The CIA has publicly admitted for the first time that it was behind the notorious 1953 coup against Iran‘s democratically elected prime minister Mohammad Mosaddeq, in documents that also show how the British government tried to block the release of information about its own involvement in his overthrow.
On the 60th anniversary of an event often invoked by Iranians as evidence of western meddling, the US national security archive at George Washington University published a series of declassified CIA documents.
“[T]he military coup that overthrew Mosaddeq and his National Front cabinet was carried out under CIA direction as an act of US foreign policy, conceived and approved at the highest levels of government,” reads a previously excised section of an internal CIA history titled The Battle for Iran.
The documents, published on the archive’s website under freedom of information laws, describe in detail how the US – with British help – engineered the coup, codenamed TPAJAX by the CIA and Operation Boot by Britain’s MI6.
Britain, and in particular Sir Anthony Eden, the foreign secretary, regarded Mosaddeq as a serious threat to its strategic and economic interests after the Iranian leader nationalised the British Anglo-Iranian Oil Company, latterly known as BP. But the UK needed US support. The Eisenhower administration in Washington was easily persuaded.
British documents show how senior officials in the 1970s tried to stop Washington from releasing documents that would be “very embarrassing” to the UK.
Official papers in the UK remain secret, even though accounts of Britain’s role in the coup are widespread. In 2009 the former foreign secretary Jack Straw publicly referred to many British “interferences” in 20th-century Iranian affairs. On Monday the Foreign Office said it could neither confirm nor deny Britain’s involvement in the coup.
The previously classified US documents include telegrams from Kermit Roosevelt, the senior CIA officer on the ground in Iran during the coup. Others, including a draft in-house CIA history by Scott Kock titled Zendebad, Shah! (Viva, Shah!), say that according to Monty Woodhouse, MI6’s station chief in Tehran at the time, Britain needed US support for a coup. Eden agreed. “Woodhouse took his words as tantamount to permission to pursue the idea” with the US, Kock wrote.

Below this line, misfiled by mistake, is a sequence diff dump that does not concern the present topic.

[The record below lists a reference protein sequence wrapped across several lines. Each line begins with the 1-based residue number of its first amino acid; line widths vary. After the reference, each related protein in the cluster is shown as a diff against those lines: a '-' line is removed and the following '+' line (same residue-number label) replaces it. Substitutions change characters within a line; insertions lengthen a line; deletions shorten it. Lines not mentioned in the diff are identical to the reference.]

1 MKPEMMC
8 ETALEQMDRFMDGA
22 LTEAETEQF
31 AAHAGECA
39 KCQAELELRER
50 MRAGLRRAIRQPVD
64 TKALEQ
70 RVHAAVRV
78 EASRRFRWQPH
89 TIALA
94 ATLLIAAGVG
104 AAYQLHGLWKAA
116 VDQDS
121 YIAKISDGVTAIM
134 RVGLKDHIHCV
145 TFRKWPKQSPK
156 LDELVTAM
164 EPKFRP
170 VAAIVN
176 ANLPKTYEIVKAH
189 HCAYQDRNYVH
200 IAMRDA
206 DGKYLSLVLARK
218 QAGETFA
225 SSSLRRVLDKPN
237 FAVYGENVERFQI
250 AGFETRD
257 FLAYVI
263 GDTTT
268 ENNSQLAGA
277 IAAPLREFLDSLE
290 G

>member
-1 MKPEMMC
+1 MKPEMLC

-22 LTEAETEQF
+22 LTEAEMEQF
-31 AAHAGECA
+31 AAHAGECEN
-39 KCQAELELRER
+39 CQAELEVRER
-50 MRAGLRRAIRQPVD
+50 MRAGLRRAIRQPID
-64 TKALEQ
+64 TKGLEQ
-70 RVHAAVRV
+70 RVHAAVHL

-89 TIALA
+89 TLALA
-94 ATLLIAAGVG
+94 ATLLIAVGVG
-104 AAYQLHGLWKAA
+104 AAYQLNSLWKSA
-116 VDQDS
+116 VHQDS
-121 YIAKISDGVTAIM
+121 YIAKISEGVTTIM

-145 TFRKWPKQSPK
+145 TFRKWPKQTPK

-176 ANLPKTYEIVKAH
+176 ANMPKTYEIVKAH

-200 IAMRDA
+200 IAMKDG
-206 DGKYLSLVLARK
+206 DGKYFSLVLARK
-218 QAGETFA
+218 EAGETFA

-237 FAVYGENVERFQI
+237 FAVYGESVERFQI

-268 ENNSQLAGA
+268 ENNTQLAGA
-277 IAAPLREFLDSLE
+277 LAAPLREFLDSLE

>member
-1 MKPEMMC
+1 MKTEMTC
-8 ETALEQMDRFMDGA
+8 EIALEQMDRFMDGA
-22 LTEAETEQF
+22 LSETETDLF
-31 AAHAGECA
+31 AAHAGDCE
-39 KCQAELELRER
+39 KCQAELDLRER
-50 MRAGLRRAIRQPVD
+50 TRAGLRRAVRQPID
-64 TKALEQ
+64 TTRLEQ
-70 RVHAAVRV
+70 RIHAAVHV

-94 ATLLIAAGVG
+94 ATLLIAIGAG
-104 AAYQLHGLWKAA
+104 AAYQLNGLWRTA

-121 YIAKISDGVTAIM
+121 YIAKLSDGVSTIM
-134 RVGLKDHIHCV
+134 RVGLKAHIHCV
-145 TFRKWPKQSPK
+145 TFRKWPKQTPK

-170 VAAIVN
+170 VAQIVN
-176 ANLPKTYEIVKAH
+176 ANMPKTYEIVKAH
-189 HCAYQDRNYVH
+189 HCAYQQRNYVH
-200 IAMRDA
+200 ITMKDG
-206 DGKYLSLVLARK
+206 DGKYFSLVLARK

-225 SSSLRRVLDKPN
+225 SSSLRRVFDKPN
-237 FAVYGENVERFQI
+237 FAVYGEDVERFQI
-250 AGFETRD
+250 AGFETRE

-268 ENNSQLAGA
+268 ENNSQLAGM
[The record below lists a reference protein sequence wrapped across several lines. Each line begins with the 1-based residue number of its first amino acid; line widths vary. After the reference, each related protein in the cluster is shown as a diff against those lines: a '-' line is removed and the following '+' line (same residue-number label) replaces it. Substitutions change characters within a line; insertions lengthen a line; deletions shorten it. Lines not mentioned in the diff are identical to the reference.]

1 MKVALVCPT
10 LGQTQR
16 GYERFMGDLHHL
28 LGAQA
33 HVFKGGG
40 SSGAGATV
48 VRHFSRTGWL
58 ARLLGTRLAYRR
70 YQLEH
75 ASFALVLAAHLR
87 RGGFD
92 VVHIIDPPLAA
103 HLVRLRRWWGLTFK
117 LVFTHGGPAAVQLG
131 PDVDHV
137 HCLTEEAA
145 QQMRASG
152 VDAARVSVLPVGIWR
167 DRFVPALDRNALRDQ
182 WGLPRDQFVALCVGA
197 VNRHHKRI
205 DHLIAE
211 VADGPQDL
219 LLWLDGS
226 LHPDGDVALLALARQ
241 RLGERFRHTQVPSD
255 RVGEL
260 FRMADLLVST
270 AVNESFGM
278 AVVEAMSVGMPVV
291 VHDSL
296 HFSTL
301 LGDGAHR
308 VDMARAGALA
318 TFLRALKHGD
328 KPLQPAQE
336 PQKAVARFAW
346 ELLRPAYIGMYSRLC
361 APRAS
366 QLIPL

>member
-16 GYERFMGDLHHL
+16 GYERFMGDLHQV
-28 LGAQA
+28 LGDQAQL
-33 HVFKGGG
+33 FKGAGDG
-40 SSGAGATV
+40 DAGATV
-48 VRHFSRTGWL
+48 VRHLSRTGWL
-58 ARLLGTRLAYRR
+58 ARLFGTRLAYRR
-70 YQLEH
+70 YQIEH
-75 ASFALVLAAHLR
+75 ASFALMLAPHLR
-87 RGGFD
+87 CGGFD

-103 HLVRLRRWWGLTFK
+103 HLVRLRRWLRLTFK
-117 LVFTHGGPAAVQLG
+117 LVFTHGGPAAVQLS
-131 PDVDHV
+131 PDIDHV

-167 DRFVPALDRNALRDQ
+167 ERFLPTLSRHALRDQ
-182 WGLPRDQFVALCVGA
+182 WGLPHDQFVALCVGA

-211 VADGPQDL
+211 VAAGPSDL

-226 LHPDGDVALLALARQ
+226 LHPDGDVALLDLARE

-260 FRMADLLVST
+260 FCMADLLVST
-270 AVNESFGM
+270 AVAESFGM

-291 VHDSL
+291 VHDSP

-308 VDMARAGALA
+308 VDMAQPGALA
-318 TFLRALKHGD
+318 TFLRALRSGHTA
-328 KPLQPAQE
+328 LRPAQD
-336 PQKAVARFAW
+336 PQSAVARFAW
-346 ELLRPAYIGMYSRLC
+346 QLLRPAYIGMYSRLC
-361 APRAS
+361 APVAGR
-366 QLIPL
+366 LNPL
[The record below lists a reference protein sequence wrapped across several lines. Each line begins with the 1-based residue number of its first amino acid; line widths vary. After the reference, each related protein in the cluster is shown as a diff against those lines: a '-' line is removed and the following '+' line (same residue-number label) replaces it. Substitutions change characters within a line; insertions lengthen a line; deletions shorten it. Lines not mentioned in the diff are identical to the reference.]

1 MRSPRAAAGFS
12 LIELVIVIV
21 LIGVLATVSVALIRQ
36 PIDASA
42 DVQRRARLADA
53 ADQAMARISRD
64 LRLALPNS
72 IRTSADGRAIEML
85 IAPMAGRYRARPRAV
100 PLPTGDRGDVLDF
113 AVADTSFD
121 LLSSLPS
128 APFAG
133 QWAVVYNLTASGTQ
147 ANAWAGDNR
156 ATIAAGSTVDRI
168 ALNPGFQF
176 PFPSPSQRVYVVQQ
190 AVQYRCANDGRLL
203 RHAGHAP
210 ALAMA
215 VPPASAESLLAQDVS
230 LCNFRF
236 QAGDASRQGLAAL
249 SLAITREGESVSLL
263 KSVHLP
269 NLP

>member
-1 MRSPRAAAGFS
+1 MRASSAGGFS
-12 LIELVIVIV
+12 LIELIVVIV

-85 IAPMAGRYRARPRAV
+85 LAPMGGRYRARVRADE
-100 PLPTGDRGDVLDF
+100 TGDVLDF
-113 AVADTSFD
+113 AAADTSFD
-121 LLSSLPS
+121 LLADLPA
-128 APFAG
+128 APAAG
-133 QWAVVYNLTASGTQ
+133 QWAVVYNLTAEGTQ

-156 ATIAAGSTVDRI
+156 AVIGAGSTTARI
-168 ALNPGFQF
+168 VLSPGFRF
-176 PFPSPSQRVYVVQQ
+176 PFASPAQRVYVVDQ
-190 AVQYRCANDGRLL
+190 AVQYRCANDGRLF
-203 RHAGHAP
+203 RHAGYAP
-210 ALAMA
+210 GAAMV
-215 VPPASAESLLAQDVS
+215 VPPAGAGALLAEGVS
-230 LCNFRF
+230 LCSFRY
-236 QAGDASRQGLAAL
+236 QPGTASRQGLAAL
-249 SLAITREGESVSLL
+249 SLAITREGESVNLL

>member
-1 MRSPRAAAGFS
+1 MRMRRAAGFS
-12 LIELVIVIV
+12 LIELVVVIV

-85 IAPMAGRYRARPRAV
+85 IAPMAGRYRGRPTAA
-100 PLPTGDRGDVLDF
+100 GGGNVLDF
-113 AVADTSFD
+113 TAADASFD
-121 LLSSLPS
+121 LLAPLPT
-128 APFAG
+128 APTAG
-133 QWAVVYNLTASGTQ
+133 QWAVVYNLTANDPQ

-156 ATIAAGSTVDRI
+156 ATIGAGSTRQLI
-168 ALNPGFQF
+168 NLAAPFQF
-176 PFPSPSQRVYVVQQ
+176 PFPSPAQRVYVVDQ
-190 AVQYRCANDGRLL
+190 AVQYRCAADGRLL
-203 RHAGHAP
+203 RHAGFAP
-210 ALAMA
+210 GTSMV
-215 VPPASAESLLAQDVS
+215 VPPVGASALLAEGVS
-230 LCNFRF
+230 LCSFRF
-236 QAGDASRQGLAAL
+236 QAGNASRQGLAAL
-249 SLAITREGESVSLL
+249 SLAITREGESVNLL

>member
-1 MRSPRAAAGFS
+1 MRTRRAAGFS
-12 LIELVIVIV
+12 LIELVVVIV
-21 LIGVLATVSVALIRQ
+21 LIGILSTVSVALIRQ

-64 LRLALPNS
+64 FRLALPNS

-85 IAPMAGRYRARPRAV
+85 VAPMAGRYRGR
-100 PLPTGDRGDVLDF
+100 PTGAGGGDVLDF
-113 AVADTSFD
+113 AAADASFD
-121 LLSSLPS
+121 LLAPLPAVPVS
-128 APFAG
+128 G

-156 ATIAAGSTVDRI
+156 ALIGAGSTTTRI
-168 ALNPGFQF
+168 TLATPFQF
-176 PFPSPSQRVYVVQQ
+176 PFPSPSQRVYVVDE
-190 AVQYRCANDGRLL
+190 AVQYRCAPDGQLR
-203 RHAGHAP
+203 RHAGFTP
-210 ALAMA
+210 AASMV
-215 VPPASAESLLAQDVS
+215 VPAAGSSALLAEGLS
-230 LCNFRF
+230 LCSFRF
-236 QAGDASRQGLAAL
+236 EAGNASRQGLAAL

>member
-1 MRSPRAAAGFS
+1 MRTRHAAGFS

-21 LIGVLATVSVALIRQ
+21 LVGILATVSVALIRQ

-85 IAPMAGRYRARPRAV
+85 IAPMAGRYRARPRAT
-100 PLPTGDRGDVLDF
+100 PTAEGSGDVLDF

Mosaddeq’s overthrow, still a core reason for Iranian mistrust of British and American politicians, consolidated the shah’s rule for the next 26 years until the 1979 Islamic revolution. It was aimed at making sure the Iranian monarchy would safeguard the west’s oil interests in the country.
The archived CIA documents include a draft internal history of the coup titled “Campaign to install a pro-western government in Iran”, which defines the objective of the campaign as “through legal, or quasi-legal, methods to effect the fall of the Mosaddeq government; and to replace it with a pro-western government under the shah’s leadership with Zahedi as its prime minister”.
One document describes Mosaddeq as one of the “most mercurial, maddening, adroit, and provocative leaders with whom they [the US and Britain] had ever dealt”. The document says Mosaddeq “found the British evil, not incomprehensible”, and “he and millions of Iranians believed that for centuries Britain had manipulated their country for British ends”. Another document refers to conducting a “war of nerves” against Mossadeq.